Directed by David Gordon Green
Undertow effectively captures the feeling of watching a myth unfold. It’s the story of two boys on the run, somewhere in a rotting but mystical version of the Deep South, through communities of runaways, individuals looking for love, a couple navigating past tragedies, running along rivers that carry promises to the ocean and escaping from the threat of an almost biblical figure, a killer who represents where you come from and possibly where you’ll return to.
The boys are brothers, Chris and Tim (Jamie Bell, Devon Alan), and they’re on the run from their uncle, Deel (Josh Lucas), who may actually be Chris’ father. That question is never answered, but enough clues offer theories.
The first half of the story concerns the two boys living with their father, John (Dermon Mulroney). It’s not until the midway point at which the film goes full Night of the Hunter after Deel shows up out of the blue, lurks around the edges full of promise and danger, then gets into a scuffle with John that ends with John dead.
The fight has to do with family. Deel, recently released from prison, accuses John of getting him in trouble, which John doesn’t deny. John’s late wife was once Deel’s girlfriend, and those gold coins their dad told them stories about? Well Deel figures they are very real and that John has taken them for himself.
After Deel improbably finds the gold coins the fight ensues, John is killed in brutal fashion, and then Deel comes after Chris and Tim. He has it in mind to kill them not just for the money but for reasons more poetic and disturbing. Deel, believing he is Chris’ father, almost seems to believe it is his right to take out of the world what he brought in. He will pursue Chris to the ends of the world to get what he thinks is his, both the gold and complete control over his alleged son’s fate.
The idea of a father trying to kill you, okay yes it’s traumatizing and horrific, but in the context of a film, where some of the detail is erased or purposefully ignored, it’s kind of poetic. It’s the thing that gave you life now trying to extinguish it. And in a way that’s what life is, right? From the moment you’re born the clock starts ticking. Life is all there is, and yet it’s the abundance of life, or simply time, that slowly takes us back into nothingness. And it’s that sense of ‘nothingness’ that looms in every moment of this film.
Undertow isn’t exactly bleak, but it forces you to be constantly aware of what could doom these young protagonists. The clock is ticking, Deel is after them, and even should they evade the murderous man it doesn’t seem there is anywhere for them to go to put their feet up. They are tirelessly on the run, but should there be no urgency there might still not be anywhere to call their own.
Over the course of their escape they come across a variety of people who shed light into what I guess you would just call the human condition. They are others on the run or people working through something in their own past. They are people similarly untethered or all too tethered to the things that created and defined them.
Despite the ostensible urgency of their flight, there is time for the brothers to sit and think about life. Before they made their getaway Chris briefly had a girlfriend. Later he and Tim happen upon a modest wedding and wonder if they’ll ever get married.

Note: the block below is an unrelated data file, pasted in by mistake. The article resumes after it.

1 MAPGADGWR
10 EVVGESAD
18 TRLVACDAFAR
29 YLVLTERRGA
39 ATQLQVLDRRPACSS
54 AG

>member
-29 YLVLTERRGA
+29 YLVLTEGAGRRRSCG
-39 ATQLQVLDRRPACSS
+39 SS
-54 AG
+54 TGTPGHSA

Near the end of the film Chris gets close to a young woman who like him is a runaway. After a kind gesture, some flirtation and then near betrayal (an entire arc in ten minutes), they get close to each other and he gingerly runs his hand over her, making quite tangible the yearning he has felt for quite sometime. Almost immediately after Deel shows up and Chris appears to disappear into nothingness, not figuratively but literally. He goes from tangible flesh to an invisible spirit in a matter of minutes.
And I found it all quite poetic. This is a character for whom the stakes are life and death, and yet he can’t help but find his way through these yearnings and impulses, expressing fear and affection. He is both surviving and living, with each effort only slightly cannibalizing the other.
It all seems quite romantic, even if certain moments reek of a sincerity that might put off viewers of a certain age. There is no room for snark or wit here, no mocking or judgmental glances. These characters are as sensitive and unabashedly sincere as they come.
It’s a beautiful film that lingers on moments outside of the plot. There is of course that urgency to their escape, but the escape doesn’t take place until halfway into the film. Before then we watch as Chris, most notably, rattles his cage, trying to hard to contain his boundless energy that often gets him in trouble with the law. He can’t help himself.
There is as well perhaps an expected tenderness between the two brothers. One is an outlaw, and the other is a bit weird, to put it broadly. Tim has an intestinal issue that has to do, surely, with his tendency to eat paint, mud and anything else you shouldn’t eat. He is perpetually a little bit ill, and I can’t remember any moment in the film in which he ate actual food.
It’s a strange but affecting dynamic, a much healthier relationship than that between the two older brothers, the Cain & Abel. Maybe there’s something here that suggests the progression of fighting brothers to supportive brothers means there’s hope for us all, even as nothingness looms around the corner. Where one set was ruled by greed, the other is defined by compassion.
Up Next: Booksmart (2019), The Morning After (1986), Who’s Afraid of Virginia Woolf? (1966)